Culture Ministry Tweets Tribute to M.S. Golwalkar Who Glorified Hitler, Justified Caste

A longtime chief of the RSS, Golwalkar was a firm believer that religious minorities would have to play second-class citizens in India.

New Delhi: The Union Ministry of Culture, through its official Twitter handle on Friday, February 19, paid tribute to Hindutva ideologue M.S. Golwalkar on his birth anniversary.

The ministry called Golwalkar – one time head of the Rashtriya Swayamsevak Sangh – a “great thinker, scholar and remarkable leader” whose thoughts will guide generations. However, not many share this view. Golwalkar’s publicised views were thought to be largely against democracy, so much so that even RSS chief Mohan Bhagwat distanced himself from him in an outreach programme.

In 2006, the RSS itself disowned one of Golwalkar’s books.

Former culture secretary Jawhar Sircar wrote that he was ashamed to see Golwalkar praised falsely by the same ministry he once served.

Sircar said in his tweet that Golwalkar had been jailed by Sardar Patel, had opposed the national flag and Gandhi’s freedom struggle.

Along with V.D. Savarkar, Golwalkar was arrested for the assassination of Mahatma Gandhi. The two were released only because some of the witnesses who had deposed against them disappeared as the trial commenced.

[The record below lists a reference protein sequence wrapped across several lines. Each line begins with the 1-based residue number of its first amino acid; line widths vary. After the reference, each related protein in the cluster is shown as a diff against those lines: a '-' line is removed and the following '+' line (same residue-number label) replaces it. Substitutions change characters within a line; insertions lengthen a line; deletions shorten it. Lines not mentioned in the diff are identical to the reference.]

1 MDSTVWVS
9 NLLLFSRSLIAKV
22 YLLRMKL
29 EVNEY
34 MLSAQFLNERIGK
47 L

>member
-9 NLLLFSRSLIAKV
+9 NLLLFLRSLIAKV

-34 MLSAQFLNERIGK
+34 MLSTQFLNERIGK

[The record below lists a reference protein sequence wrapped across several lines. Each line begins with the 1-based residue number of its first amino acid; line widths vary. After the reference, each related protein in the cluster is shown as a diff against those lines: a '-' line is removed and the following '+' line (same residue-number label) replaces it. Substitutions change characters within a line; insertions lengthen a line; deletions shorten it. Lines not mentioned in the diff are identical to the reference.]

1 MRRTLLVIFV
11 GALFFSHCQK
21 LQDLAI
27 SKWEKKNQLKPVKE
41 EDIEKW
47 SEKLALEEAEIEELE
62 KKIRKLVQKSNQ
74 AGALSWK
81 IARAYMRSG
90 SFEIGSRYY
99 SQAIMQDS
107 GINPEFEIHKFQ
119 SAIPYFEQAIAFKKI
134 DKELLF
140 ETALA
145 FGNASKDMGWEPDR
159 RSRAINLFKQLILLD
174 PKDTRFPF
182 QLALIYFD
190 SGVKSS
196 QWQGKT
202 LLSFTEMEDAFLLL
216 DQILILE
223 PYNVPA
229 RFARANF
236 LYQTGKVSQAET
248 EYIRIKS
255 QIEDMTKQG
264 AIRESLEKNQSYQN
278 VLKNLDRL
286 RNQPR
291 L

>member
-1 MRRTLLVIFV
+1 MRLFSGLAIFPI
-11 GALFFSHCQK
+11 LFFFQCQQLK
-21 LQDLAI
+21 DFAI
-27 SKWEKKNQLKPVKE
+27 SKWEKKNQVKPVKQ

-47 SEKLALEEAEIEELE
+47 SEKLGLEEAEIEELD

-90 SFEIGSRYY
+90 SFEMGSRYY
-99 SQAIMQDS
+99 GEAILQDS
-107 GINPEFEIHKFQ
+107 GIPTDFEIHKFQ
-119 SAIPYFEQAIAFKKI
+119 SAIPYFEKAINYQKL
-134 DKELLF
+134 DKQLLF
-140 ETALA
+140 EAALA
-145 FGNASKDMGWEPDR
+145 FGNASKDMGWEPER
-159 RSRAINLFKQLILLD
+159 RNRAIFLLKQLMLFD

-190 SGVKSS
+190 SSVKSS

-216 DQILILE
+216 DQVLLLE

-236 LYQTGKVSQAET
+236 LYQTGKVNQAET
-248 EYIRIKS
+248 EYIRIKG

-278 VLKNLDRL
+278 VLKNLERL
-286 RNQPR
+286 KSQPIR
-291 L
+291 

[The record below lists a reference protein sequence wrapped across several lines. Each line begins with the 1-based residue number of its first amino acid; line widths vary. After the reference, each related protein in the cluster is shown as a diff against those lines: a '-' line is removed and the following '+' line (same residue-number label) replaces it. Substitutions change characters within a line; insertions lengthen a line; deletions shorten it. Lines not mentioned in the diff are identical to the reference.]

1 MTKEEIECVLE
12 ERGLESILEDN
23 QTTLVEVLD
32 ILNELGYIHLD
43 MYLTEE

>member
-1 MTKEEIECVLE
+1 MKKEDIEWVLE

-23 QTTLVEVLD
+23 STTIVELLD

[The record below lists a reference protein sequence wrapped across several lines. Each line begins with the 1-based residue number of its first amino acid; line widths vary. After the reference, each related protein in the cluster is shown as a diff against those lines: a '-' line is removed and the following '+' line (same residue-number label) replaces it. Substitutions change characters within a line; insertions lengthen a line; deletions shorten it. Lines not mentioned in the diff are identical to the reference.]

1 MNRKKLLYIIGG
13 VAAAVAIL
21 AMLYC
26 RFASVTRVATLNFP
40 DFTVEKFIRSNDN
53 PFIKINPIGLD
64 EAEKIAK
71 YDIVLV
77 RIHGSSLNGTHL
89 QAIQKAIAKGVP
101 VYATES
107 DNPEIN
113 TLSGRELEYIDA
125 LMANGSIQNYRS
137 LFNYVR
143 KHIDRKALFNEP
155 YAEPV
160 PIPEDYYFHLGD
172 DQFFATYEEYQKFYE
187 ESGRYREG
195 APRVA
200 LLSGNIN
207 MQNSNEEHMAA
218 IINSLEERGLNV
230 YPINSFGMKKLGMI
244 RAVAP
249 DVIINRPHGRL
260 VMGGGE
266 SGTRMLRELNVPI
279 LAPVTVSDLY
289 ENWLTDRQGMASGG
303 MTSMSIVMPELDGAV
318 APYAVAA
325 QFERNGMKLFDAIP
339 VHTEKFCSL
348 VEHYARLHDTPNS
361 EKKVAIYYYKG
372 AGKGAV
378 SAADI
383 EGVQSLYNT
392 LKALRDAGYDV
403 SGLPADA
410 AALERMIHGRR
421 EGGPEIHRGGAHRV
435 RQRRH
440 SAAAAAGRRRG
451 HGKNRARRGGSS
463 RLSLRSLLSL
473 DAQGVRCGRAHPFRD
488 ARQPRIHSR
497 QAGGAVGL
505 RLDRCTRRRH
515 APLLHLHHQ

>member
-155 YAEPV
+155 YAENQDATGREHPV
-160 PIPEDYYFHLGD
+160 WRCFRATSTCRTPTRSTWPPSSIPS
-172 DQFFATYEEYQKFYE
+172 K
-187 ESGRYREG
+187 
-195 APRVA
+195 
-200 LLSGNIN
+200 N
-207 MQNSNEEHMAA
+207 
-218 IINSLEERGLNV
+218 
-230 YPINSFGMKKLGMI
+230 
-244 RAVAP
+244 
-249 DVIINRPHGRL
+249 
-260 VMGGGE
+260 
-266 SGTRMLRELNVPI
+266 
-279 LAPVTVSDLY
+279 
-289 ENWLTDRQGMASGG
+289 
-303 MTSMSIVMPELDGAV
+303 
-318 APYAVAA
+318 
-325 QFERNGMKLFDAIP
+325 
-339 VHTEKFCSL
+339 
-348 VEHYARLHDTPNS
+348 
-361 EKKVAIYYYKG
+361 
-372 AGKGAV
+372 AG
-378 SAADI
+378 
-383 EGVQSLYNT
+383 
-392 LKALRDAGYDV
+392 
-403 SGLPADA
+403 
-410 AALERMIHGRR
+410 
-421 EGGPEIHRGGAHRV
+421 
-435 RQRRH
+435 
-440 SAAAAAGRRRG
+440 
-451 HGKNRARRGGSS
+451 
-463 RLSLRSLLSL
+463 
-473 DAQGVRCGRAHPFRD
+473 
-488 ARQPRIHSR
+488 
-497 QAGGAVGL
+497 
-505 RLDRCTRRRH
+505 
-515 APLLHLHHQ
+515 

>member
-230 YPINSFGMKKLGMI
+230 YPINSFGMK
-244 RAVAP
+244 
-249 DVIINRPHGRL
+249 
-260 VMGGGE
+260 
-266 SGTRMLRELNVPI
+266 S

Golwalkar’s thoughts fit straight into the Bharatiya Janata Party’s current agenda – a fact which goes some way into explaining the Ministry of Culture’s sudden celebration of him.

The Union Ministry of Culture’s poster commemorating Golwalkar. Photo: Twitter/@MinOfCultureGoI

The poster that the ministry used with the tweet had a photograph of Golwalkar overlaid on a background image of a multitude, identifiable as RSS members, standing in position at what is clearly an RSS event.

The fact that the Narendra Modi government had conspicuously left out Muslims – always the target of the Sangh parivar – from the list of relief seekers in the Citizenship Amendment Act, is testament to its acceptance of Golwalkar’s politics.

Like Jinnah, he was a firm believer of the hypothesis that Muslims and Hindus cannot coexist, and was an avid votary of a separate Hindu Rashtra.